AMA: Drug company gift reports need physician comments
■ The American Medical Association suggests changes to how federal officials collect and report data on financial ties between physicians and manufacturers.
By Charles Fiegl amednews staff — Posted May 6, 2013
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Washington The collection and reporting of drug and device industry payments and transfers of value to physicians could be improved by giving doctors the option to provide context to data associated with them that will be made public under federal law, the American Medical Association stated in an April 9 letter to the Centers for Medicare & Medicaid Services.
CMS has developed a draft framework to use when manufacturers begin collecting data Aug. 1 on the payments they make to physicians. The collection and subsequent release of information in public transparency reports, a requirement under the Sunshine Act provision in the 2010 Affordable Care Act, will attempt to increase awareness of the financial relationships between doctors and manufacturers. CMS will compile the data, aggregate it and post it online by Sept. 30, 2014.
The American Medical Association largely supports the initial designs for data collection, the letter said. The Association recommended changes to CMS, the agency charged with implementing the law, after reviewing templates and statements for the program. If followed, the recommendations would enhance the information that will be released to the public, the AMA said.
“We appreciate the opportunity to continue working with CMS to ensure that the implementation of the Sunshine Act minimizes the administrative burden on physicians, ensuring that information reported is accurate, fair and consistent with the congressional stated purpose of transparency, and not undermining those interactions that advance the art and science of medicine,” the AMA stated.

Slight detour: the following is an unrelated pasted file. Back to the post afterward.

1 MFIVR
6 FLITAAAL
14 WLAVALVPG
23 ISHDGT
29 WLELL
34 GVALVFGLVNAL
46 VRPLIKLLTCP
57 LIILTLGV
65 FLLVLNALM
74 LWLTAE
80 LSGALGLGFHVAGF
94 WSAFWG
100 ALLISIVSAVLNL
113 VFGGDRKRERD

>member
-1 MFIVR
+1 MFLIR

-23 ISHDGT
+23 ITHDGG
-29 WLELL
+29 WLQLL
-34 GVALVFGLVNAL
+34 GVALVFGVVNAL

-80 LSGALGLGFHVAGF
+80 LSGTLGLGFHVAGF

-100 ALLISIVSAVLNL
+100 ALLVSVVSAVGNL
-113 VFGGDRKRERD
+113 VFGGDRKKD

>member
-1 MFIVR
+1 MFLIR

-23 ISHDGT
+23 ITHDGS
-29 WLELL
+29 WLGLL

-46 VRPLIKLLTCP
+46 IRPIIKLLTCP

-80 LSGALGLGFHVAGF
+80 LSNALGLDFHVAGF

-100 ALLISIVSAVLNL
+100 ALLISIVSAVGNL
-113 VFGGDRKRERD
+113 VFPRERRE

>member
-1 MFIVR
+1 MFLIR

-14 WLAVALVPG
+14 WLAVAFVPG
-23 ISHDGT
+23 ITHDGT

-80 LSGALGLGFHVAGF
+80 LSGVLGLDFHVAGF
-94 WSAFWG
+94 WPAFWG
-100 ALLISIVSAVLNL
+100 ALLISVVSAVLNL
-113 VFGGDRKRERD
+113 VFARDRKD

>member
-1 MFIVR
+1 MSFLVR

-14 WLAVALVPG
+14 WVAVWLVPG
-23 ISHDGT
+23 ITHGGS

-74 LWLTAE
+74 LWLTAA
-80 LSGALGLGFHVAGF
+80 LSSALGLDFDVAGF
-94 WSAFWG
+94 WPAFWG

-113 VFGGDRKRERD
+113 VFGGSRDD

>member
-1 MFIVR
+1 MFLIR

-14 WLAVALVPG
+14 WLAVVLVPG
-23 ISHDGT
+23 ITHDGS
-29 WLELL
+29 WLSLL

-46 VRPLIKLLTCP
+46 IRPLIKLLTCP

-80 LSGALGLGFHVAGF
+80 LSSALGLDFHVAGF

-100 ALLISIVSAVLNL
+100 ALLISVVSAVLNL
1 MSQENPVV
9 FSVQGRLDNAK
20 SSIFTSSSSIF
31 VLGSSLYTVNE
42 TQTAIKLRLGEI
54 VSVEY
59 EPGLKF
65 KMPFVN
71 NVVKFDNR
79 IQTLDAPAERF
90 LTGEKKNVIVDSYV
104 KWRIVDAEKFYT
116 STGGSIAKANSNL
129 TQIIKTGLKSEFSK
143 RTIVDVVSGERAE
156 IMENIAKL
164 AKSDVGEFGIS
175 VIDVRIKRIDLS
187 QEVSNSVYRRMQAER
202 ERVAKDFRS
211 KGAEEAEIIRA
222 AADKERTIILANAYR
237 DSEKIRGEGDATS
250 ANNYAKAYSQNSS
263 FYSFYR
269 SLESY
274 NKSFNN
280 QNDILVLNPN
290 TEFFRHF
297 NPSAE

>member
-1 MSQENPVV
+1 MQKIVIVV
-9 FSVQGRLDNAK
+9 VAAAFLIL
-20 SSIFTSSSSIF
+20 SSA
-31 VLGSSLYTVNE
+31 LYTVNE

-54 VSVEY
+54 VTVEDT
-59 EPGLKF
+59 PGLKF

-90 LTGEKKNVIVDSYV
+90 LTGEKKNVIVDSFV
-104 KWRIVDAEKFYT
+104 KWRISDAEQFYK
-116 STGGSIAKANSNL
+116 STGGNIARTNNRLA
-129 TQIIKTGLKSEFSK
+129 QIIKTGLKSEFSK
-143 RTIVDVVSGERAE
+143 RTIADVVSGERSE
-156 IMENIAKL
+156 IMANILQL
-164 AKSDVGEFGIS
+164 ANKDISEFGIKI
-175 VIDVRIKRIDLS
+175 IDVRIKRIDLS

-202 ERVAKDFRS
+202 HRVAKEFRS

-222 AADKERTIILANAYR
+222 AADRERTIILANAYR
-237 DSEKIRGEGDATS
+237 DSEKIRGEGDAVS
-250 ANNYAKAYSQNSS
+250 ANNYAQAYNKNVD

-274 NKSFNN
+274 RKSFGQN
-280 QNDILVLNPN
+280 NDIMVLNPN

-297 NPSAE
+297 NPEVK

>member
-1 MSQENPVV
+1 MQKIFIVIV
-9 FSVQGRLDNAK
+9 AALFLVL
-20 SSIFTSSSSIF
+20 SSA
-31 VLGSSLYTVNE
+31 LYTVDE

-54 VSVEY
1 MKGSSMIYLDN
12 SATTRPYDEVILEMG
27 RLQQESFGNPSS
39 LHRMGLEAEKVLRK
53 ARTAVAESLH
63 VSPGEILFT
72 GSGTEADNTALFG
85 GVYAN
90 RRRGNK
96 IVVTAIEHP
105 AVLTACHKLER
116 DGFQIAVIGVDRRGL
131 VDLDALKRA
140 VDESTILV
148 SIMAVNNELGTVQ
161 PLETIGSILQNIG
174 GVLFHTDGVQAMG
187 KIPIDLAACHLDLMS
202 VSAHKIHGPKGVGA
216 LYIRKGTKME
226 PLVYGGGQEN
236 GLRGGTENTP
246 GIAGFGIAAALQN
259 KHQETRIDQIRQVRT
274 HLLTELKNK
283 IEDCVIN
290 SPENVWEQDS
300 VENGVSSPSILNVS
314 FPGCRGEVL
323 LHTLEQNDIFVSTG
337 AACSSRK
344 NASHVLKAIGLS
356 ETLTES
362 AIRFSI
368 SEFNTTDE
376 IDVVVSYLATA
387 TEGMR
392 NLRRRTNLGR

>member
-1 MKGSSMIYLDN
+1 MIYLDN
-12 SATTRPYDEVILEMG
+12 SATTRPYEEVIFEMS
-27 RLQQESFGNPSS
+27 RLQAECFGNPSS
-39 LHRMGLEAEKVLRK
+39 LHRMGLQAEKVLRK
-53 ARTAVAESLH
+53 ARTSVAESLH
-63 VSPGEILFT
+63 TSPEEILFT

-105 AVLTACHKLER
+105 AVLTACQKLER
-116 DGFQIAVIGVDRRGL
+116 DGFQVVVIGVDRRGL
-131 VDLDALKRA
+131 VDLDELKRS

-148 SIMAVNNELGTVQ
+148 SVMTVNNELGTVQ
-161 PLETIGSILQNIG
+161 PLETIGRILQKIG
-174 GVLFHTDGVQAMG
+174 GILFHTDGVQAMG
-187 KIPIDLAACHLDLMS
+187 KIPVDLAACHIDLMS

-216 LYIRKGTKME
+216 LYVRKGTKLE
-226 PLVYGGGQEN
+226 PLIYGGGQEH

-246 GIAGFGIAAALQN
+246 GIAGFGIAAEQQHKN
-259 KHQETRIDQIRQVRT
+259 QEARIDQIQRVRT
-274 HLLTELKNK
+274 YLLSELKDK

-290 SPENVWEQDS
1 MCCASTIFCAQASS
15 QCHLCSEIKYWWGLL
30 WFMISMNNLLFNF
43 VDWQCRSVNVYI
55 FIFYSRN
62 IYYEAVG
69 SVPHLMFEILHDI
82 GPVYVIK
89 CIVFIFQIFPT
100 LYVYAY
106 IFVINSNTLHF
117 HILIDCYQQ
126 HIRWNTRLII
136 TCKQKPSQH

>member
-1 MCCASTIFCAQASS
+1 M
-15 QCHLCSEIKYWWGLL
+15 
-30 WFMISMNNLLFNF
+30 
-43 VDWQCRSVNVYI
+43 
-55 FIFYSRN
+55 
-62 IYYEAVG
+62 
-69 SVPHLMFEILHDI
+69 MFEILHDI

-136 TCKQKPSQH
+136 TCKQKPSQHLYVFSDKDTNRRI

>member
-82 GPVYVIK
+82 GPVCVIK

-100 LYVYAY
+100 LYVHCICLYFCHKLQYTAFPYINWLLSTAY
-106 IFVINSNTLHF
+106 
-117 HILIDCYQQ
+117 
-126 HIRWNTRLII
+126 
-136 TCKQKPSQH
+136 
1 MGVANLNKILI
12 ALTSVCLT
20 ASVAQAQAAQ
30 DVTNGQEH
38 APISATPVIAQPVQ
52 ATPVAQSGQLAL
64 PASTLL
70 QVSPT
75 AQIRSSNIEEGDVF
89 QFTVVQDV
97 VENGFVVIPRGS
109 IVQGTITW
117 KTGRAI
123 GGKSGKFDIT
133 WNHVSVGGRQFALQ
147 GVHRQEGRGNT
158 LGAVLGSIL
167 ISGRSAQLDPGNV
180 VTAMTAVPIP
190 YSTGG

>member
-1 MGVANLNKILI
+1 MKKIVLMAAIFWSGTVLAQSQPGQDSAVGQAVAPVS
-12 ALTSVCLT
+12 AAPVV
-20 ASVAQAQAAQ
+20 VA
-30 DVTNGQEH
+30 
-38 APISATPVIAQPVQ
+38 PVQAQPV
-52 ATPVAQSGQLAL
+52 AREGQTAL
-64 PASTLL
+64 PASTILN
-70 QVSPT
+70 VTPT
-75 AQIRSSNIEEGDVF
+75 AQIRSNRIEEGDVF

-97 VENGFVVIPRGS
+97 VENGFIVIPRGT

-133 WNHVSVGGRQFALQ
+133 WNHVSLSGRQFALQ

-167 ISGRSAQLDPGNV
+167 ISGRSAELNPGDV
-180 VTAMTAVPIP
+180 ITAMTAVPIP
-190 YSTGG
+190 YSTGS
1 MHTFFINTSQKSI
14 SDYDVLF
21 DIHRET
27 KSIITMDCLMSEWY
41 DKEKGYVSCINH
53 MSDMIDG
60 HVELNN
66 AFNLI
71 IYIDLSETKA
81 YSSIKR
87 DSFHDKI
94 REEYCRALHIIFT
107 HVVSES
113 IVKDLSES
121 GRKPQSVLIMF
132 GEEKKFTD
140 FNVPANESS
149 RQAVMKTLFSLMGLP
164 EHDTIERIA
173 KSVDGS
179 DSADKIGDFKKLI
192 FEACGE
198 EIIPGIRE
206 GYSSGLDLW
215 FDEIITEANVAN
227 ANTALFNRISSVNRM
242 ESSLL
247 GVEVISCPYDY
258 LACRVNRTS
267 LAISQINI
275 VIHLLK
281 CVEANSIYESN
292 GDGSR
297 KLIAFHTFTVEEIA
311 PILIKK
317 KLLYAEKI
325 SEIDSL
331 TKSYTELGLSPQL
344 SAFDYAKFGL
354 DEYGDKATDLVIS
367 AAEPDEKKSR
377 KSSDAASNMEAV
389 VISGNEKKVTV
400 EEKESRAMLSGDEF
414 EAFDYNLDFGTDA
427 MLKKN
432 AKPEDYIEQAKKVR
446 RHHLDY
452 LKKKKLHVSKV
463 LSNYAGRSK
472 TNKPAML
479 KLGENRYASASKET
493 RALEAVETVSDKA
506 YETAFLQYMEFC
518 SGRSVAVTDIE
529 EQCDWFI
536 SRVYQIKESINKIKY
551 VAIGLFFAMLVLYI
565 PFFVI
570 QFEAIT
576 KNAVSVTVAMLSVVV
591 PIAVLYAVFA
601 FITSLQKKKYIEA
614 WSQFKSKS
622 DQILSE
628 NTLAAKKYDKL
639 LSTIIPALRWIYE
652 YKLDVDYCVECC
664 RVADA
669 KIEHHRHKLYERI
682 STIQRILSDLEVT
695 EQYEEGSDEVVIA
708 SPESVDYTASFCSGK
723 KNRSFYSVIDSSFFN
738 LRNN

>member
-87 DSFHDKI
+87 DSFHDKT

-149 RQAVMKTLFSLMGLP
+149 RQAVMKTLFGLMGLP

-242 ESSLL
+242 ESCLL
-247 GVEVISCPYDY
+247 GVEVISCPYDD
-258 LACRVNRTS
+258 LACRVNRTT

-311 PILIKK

The AMA urged CMS to include space for physicians to add context on the templates used to report payments or transfers of value. The agency has the discretion to give physicians the opportunity to offer context so transparency reporting would be accurate, fair and balanced, the Association said.
Technical concerns remain
Information gathered during the process to identify physicians should be limited, the AMA said. There have been concerns about permitting the collection of so much personal information on physicians that the effort inadvertently could expose them to identity theft. Furthermore, allowing industry groups to collect and include e-mail addresses for physicians could create confusion. Some practices may opt for a practice manager, compliance officer or other third party to be the point of contact for disclosure information.
Implementation of the disclosure law will include accessing a secure database to review information reported by industry members. The utilization of CMS portals has been challenging for physicians at times. For instance, doctors and practices initially reported difficulties obtaining feedback reports through a portal developed for the Medicare physician quality reporting system. Problems accessing physician records on the Medicare provider enrollment, chain and ownership system also were documented after its launch.
“The Sunshine Act has the potential to create significant administrative burdens for physicians, including the initial registration and any subsequent disputes that physicians may have with industry reporting,” the AMA letter stated. “CMS should provide further detail outlining how they and authorized users can register for the new portal.”